Guest Posted April 27, 2012 Share Posted April 27, 2012 This may be a dumb question but... I'm not much on theory; that is to say I know very little of it. Some basic things but not much. When I learned a little guitar I learned some scales, major, minor/blues pentatonic. I played mostly Blues and so I was always dealing with a 12 bar Blues progression. I don't know enough about theory to know for sure, but I'm sure this may be similar for other types of music. If I am playing my harmonica for example, in a 12 bar blues progression I can use the blues scale. I am then able to play over the progression using any notes in the scale and they will all work. Generally with the harp I can use any scale in the key I'm playing. Actually, when I play blues I mostly play harp in second position (cross harp) so I choose scales that fit that position. Second position means I will be playing a "C" harp in the key of "G." Harmonicas are diatonic so to switch keys you can't just play in another key, you actually have to change harps. "BUT" you can switch positions so a harp in the key of "C" can be played second position which makes it "G." Second position refers to the second position on the circle of 5ths. To play a harp in second position (blues) you play mostly draw notes, most blow notes in that position are passing notes. You are generally only working holes 1-6 also. (on a standard 10 hole harp). So the point is that I could take a blues scale and play any note in that scale over the progression and they will all sound good, they all match. If I played 1st position or "straight harp" (all blow notes) I would use a major scale. So now my "C" harp will actually be playing in "C" and any note in the C major scale will fit the song. Obviously if you are playing the melody you need to stick to that, but for fills and solos, backup etc... Ok...how about singing? I would imagine that music is music and notes are notes right? Voice is just another instrument. I was practicing pentatonic scales this morning as well as minor scales. The exercises had a lot of runs and slides, legato notes etc. That's when I started to wonder if I could just use a scale like that and run around a bit while still staying in key. (is key the right word?) You know, like with harp or guitar. Play with the notes within the scale of the key note I'm singing in. I'm sure I can probably take a G note and use the 1st, third and 5th right? (G,B and D) Any of those notes would fit as they complete the chord right? Or even as in the blues progression, use the 1,4, 5. (G,C and D). How about the whole "G" Blues scale? Does it all fit? You know, now that I think about it and look at this long post...does it really even matter in singing? I never know what notes I'm singing anyway. I just listen and match. With the harp and guitar I didn't either. I know the scales by the stings or the holes and just played them. I never knew the actual notes. Only the key. But I was still wondering if the theory was the same. Link to comment Share on other sites More sharing options...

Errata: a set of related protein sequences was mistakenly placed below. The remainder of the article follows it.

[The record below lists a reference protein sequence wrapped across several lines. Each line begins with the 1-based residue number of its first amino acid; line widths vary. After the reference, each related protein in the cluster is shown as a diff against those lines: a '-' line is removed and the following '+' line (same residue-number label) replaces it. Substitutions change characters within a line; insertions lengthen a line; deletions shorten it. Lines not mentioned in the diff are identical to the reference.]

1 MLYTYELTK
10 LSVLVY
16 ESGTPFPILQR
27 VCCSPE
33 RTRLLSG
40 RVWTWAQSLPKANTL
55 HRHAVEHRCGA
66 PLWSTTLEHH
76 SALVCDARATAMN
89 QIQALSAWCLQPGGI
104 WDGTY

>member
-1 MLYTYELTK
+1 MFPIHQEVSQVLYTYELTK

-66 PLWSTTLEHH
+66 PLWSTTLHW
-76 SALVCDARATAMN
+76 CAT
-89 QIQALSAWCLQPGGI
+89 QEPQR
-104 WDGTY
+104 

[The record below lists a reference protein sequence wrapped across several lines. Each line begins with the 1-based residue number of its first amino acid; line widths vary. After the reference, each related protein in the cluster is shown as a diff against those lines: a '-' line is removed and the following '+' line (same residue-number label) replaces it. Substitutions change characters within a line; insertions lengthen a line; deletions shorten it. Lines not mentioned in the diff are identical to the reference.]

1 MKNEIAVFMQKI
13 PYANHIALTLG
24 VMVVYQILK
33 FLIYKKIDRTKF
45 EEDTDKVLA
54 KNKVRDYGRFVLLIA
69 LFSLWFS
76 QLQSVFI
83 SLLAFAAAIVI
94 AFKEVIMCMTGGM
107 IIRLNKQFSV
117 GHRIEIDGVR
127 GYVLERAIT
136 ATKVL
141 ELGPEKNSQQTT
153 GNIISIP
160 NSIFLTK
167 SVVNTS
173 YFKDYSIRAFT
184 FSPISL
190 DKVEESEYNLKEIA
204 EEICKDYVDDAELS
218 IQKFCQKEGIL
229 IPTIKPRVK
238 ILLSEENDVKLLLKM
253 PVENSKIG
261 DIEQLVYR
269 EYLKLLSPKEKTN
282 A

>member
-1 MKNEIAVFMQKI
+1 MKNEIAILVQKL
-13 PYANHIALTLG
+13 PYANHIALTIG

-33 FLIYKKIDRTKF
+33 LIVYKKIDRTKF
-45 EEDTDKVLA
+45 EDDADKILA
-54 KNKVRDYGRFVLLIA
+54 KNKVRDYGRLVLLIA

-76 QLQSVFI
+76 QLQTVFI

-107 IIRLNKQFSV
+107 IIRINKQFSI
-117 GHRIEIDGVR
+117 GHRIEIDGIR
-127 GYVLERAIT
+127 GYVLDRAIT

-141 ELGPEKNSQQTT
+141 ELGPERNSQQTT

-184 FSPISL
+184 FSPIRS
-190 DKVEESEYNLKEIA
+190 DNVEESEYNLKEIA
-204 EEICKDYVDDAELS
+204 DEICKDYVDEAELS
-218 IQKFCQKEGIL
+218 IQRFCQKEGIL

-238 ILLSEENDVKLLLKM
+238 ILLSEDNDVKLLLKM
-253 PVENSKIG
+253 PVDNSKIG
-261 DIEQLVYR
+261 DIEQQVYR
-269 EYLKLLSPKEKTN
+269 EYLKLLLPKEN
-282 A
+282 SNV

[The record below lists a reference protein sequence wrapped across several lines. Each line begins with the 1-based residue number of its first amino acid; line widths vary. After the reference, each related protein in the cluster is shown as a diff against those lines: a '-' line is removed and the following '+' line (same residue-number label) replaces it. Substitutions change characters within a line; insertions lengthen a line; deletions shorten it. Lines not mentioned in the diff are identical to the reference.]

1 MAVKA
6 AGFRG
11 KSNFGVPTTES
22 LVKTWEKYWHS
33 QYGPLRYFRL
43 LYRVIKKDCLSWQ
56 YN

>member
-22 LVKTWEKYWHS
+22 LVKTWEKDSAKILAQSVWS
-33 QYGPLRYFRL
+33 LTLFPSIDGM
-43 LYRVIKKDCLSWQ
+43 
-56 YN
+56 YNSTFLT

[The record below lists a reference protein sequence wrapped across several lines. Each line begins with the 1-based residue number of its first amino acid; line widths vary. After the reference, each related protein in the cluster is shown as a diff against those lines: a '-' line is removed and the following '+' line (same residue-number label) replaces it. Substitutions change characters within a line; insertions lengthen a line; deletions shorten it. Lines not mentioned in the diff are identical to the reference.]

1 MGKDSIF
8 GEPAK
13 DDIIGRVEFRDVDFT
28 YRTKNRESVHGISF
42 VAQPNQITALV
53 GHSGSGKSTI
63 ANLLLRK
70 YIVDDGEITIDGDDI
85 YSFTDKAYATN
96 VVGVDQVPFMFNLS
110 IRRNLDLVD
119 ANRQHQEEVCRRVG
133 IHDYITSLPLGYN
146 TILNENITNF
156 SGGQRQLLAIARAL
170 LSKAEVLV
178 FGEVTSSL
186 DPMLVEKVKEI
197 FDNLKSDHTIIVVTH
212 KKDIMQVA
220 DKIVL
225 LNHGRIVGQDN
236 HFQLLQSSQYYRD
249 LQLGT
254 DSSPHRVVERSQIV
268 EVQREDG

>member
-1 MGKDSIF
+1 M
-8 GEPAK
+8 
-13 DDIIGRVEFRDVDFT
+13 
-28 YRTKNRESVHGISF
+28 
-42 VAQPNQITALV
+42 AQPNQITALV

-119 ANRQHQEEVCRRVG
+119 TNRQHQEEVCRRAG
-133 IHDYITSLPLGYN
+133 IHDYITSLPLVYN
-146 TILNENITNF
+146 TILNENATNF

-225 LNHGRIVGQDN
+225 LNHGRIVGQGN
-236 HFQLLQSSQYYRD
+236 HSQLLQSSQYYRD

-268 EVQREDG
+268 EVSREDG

Create an account or sign in to comment
You need to be a member in order to leave a comment
Create an account
Sign up for a new account in our community. It's easy!Register a new account
Already have an account? Sign in here.Sign In Now